Third, on a per capita basis, CBC funding is among the lowest for any public broadcaster in western, industrialized nations. A 2016 Nordicity report commissioned by the CBC found that only New Zealand and the U.S. gave less public support. Average funding for 18 country comparisons was $86 per capita while CBC received $29. https://site-cbc.radio-canada.ca/documents/vision/strategy/latest-studies/nordicity-public-broadcaster-comparison-2016.pdf

        1. There was no reason for CBC to have Hounsell perform a voice over on an item and thus leave viewers with the impression she was the reporter who covered the story.
          When CBC had less money they managed quite well using local correspondents. I well remember the days when CBC TV would show up with 2 reporters and each reporter had a camera man and an audio man.- one reporter for local TV and another for the national audience, which clearly implied the national reporter was better than a reporter who appeared on the local CBC news.
          Waste is easily recognisable, only a former CBC reporter would defend the wasteful practices resurrected from a previous era.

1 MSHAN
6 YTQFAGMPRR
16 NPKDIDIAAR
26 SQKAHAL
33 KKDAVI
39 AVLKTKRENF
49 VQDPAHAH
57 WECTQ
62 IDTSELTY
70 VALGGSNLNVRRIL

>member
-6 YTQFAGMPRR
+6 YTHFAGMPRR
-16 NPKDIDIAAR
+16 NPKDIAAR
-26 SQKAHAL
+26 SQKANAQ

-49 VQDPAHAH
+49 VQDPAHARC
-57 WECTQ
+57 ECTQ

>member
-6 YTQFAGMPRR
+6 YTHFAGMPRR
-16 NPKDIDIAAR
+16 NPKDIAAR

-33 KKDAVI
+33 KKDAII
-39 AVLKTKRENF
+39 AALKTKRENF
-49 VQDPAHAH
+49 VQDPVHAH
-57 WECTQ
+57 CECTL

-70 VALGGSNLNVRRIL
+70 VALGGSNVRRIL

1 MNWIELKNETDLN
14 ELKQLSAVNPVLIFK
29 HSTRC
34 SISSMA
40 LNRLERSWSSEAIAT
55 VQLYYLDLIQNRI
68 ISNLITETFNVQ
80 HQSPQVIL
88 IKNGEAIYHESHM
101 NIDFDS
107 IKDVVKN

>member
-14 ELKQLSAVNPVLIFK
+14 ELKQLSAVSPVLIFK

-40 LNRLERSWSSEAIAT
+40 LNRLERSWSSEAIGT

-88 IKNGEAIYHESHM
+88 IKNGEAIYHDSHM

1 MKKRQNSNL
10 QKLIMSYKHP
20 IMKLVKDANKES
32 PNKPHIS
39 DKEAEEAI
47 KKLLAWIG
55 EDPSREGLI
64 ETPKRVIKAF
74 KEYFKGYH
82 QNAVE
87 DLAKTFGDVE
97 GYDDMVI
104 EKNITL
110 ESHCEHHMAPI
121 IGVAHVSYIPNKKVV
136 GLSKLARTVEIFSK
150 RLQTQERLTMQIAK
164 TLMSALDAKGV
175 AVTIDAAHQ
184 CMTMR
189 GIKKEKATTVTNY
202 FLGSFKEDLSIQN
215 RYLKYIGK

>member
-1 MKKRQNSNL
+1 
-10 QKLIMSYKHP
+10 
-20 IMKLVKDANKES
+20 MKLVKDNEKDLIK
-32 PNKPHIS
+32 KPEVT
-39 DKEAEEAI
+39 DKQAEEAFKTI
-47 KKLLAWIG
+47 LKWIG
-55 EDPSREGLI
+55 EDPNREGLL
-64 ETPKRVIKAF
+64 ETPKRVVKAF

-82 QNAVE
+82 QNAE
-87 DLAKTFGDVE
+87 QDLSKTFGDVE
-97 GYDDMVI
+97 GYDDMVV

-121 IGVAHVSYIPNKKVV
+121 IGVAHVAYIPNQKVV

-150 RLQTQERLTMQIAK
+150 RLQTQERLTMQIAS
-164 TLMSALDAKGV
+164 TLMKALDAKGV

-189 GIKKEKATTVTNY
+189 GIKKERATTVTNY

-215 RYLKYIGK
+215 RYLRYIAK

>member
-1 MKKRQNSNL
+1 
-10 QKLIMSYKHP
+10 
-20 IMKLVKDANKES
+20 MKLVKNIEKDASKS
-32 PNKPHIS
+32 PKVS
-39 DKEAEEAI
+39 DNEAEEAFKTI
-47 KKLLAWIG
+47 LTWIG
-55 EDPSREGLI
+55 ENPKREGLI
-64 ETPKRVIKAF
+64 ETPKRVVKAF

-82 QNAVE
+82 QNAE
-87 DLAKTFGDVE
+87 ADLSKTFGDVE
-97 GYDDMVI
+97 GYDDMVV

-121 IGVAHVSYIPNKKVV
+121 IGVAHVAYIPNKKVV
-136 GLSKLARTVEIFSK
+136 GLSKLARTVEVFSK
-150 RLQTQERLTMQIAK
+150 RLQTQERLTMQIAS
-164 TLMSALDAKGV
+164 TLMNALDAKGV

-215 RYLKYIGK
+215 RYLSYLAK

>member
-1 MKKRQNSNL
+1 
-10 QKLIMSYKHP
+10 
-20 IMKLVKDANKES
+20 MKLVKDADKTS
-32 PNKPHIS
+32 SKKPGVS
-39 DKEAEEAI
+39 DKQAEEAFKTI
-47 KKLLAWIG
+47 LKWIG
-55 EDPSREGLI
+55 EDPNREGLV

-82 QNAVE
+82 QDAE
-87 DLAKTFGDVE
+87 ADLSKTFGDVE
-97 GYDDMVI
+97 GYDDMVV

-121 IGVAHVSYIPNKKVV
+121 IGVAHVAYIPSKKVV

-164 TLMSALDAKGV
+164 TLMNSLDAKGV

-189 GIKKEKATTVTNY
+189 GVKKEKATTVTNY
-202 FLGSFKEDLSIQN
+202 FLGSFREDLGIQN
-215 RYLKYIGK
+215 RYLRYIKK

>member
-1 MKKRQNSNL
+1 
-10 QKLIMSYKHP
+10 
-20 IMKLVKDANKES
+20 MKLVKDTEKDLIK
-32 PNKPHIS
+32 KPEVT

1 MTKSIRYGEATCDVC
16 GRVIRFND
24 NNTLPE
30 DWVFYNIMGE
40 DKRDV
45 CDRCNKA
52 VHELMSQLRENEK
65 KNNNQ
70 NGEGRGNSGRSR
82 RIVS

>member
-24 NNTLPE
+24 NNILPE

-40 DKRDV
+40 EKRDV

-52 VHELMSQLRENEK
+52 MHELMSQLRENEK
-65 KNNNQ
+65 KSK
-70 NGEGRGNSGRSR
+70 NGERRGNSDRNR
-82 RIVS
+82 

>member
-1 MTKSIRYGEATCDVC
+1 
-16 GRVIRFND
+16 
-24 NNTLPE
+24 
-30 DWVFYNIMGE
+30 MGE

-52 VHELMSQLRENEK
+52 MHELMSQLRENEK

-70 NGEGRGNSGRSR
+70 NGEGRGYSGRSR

CTV covers the issues quite well and with fewer staff.

  7. It’s amazing to see Steven Guilbeault in the federal cabinet. He was a towering figure in Quebec, a unique environmentalist who could bring all kinds of themes and people together without sacrificing his central principles. I don’t know how he’s going to square his opposition to Trans-Mountain with his obligation to respect cabinet solidarity, but he’s bridged some pretty wide gaps before. I interviewed him for an hour in 2013, and the conversation is on The Green Interview website here: https://thegreeninterview.com/interview/guilbeault-steven/